The hidden dangers of unsecured cameras
Security cameras are intended to make us safer but in some cases we're broadcasting our lives to prying eyes and possibly criminals who could do us harm.
Dan Lee knows the risks. He has security cameras inside and out of his Reno home.
"Once you come on to property, you're on camera," he said.
Lee is not just a believer in security cameras, he's a business owner who sells alarms and surveillance systems at DanDe Communication. Lee's cameras are locked down and secured with a password. And he makes sure his customers do the same.
"Generally what I do is tell everybody 'you need to change your password on the security system and on your router.' The router is probably more vulnerable to your identity theft then even a camera system," Lee said.
But too many people don't set a password on their security cameras or they leave the default password from the manufacturer. That's opens your life up to anyone who wants to watch you and your family to see what you're doing. A doorbell camera could tell criminals when you leave the house. A creep couple peek in on your sleeping child. And a overall your privacy could be violated.
"If you have cameras in the inside of your house, a lot of people put them in to watch baby sitters, their dogs like that, you're going to wind up opening yourself up for somebody to be like window shopping," said Mel Bartlett with Cook Security Group.
Bartlett installs security systems and cameras. He says cameras are more popular than ever.
"The best thing the cameras do is like putting a big dog on the porch, it keeps the people, most of them away," Said Bartlett.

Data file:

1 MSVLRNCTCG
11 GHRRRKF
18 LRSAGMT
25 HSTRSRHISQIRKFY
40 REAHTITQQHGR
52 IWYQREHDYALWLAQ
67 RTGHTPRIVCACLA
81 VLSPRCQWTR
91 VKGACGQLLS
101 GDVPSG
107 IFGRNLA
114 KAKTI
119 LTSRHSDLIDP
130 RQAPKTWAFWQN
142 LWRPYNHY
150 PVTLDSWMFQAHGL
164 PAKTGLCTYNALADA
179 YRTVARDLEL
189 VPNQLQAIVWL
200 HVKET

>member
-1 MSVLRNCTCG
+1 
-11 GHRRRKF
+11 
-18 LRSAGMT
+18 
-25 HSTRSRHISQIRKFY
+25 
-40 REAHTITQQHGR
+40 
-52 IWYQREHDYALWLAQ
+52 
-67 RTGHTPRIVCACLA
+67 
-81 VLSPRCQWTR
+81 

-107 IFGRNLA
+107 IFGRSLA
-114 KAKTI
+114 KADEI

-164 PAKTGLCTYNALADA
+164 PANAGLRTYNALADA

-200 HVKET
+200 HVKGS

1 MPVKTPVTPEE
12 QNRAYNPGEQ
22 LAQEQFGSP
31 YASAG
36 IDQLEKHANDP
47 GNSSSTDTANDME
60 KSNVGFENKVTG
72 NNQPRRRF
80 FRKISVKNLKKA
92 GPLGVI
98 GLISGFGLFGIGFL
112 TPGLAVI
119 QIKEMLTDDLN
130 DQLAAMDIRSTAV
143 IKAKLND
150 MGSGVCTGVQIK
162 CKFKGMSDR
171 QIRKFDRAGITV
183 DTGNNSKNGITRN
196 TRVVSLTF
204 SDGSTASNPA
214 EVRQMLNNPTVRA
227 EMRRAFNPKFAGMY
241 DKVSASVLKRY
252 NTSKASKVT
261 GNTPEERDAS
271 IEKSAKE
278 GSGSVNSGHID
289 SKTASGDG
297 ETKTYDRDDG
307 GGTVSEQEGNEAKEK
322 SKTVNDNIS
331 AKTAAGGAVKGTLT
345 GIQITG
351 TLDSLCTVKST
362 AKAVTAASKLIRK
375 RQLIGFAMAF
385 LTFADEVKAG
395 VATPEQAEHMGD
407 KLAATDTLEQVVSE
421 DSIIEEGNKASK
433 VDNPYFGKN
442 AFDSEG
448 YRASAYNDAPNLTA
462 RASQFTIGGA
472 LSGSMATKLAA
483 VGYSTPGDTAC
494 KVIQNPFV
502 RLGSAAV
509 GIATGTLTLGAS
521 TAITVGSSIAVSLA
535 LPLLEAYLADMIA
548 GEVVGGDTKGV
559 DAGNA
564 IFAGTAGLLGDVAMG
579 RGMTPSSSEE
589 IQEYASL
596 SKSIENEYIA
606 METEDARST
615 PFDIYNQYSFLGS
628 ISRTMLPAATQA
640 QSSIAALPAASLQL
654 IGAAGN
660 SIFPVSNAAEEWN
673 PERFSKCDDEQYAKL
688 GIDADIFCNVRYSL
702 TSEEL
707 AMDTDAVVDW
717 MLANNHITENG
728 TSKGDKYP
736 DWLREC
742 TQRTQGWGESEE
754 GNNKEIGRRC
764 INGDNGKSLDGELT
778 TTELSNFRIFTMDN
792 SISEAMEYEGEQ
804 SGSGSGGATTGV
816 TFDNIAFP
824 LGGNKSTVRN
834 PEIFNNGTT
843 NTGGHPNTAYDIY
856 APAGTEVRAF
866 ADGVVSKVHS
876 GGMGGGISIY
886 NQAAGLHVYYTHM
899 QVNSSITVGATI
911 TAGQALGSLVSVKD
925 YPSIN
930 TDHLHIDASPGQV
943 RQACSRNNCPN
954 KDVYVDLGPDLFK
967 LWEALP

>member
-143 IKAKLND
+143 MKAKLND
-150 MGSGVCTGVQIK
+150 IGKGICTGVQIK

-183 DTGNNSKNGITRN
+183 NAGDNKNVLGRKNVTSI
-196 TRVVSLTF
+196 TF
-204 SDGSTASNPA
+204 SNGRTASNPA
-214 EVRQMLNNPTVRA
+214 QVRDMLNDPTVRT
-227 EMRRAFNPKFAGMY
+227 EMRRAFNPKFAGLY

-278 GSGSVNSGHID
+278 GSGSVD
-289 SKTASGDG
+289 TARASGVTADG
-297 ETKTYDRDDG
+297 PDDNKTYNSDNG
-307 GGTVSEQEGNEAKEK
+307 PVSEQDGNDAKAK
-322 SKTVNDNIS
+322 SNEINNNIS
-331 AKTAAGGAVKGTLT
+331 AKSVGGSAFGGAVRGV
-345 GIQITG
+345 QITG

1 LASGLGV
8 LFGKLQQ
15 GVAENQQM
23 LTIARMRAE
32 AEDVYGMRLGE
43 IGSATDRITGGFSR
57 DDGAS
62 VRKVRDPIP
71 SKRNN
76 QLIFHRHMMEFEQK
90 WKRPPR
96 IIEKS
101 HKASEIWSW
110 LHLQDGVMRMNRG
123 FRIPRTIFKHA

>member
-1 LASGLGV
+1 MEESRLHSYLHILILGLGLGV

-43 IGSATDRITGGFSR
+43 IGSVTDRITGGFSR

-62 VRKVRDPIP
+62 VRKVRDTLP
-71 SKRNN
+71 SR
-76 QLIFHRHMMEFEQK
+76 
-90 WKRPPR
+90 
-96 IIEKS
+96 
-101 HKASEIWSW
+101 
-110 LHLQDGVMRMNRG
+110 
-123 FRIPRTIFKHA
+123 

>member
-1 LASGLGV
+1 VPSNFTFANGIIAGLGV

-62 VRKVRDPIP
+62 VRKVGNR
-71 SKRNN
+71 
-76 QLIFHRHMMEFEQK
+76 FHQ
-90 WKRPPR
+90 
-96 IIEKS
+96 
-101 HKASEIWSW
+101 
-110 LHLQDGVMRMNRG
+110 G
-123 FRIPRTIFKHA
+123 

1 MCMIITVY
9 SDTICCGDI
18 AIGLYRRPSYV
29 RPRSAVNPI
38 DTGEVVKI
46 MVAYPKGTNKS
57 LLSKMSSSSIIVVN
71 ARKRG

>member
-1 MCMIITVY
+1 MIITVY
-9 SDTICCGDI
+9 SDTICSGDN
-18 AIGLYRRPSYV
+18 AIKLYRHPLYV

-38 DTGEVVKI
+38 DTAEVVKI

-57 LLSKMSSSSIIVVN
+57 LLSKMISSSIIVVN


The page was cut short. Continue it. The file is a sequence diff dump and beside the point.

But online security cameras are not always used for good things. There are websites that link viewers to see hundreds of thousands of security cameras all over the world. There you will find shots of minimally dressed people at pools, cameras are in office buildings where you could easily see sensitive information on their computers and there are also shots at businesses where credit card information could be exchanged in view for anyone to steal. A Russian website states that the cameras are up for public view because they are not password protected.
Several cameras were from the Reno area, broadcasting to the world. Most were harmless views of Peavine and colleges but there were also doorways and pool shots.
The website lets people see the location of the IP address of the cameras which could be where the actual cameras are located.
According to the Russian website, 21 percent of the cameras were located outdoors and in parks, 21 percent were in parking lots and 15 percent of cameras were in homes.
Security experts said it's important to set a unique password and change the default password of any camera.
"Everybody's trying to be more secure and everything's being more unsafe. So you have to protect yourself," said Bartlett.